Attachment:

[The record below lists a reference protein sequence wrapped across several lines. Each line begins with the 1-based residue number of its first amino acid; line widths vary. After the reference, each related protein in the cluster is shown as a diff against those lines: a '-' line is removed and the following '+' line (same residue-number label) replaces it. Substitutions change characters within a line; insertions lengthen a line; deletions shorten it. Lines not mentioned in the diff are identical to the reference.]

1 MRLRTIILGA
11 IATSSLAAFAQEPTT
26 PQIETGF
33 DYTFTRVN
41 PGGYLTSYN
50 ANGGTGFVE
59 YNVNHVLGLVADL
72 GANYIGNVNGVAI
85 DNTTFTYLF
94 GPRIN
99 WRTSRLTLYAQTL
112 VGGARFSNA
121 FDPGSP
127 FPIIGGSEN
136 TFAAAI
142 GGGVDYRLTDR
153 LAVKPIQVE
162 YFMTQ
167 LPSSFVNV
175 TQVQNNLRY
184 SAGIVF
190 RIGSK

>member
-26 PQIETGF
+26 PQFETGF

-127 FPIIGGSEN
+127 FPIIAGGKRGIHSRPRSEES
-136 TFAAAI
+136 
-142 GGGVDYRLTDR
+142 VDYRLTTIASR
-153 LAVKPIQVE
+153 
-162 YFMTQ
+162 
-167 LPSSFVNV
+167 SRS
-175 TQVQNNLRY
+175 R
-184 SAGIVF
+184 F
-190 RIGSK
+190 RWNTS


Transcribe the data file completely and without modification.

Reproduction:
[The record below lists a reference protein sequence wrapped across several lines. Each line begins with the 1-based residue number of its first amino acid; line widths vary. After the reference, each related protein in the cluster is shown as a diff against those lines: a '-' line is removed and the following '+' line (same residue-number label) replaces it. Substitutions change characters within a line; insertions lengthen a line; deletions shorten it. Lines not mentioned in the diff are identical to the reference.]

1 MRLRTIILGA
11 IATSSLAAFAQEPTT
26 PQIETGF
33 DYTFTRVN
41 PGGYLTSYN
50 ANGGTGFVE
59 YNVNHVLGLVADL
72 GANYIGNVNGVAI
85 DNTTFTYLF
94 GPRIN
99 WRTSRLTLYAQTL
112 VGGARFSNA
121 FDPGSP
127 FPIIGGSEN
136 TFAAAI
142 GGGVDYRLTDR
153 LAVKPIQVE
162 YFMTQ
167 LPSSFVNV
175 TQVQNNLRY
184 SAGIVF
190 RIGSK

>member
-26 PQIETGF
+26 PQFETGF

-127 FPIIGGSEN
+127 FPIIAGGKRGIHSRPRSEES
-136 TFAAAI
+136 
-142 GGGVDYRLTDR
+142 VDYRLTTIASR
-153 LAVKPIQVE
+153 
-162 YFMTQ
+162 
-167 LPSSFVNV
+167 SRS
-175 TQVQNNLRY
+175 R
-184 SAGIVF
+184 F
-190 RIGSK
+190 RWNTS